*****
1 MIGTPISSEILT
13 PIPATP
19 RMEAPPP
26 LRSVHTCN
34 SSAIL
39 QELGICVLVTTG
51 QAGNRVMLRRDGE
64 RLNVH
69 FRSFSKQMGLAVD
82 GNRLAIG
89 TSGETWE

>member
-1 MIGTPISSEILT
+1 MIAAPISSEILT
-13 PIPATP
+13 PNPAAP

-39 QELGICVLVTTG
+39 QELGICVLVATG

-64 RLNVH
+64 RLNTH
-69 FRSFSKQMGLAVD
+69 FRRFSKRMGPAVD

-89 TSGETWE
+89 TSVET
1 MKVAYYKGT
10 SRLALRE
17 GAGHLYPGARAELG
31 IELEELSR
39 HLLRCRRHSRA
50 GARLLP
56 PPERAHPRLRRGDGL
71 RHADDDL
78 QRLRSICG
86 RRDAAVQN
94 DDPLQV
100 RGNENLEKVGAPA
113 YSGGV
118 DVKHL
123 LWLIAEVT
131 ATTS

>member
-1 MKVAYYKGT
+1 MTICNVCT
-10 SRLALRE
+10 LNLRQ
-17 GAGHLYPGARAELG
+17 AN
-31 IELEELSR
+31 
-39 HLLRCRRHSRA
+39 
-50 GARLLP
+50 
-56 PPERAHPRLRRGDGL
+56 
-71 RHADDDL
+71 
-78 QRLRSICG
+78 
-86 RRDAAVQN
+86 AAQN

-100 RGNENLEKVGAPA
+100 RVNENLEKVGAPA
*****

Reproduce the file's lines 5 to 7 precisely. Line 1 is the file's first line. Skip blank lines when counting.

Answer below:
34 SSAIL
39 QELGICVLVTTG
51 QAGNRVMLRRDGE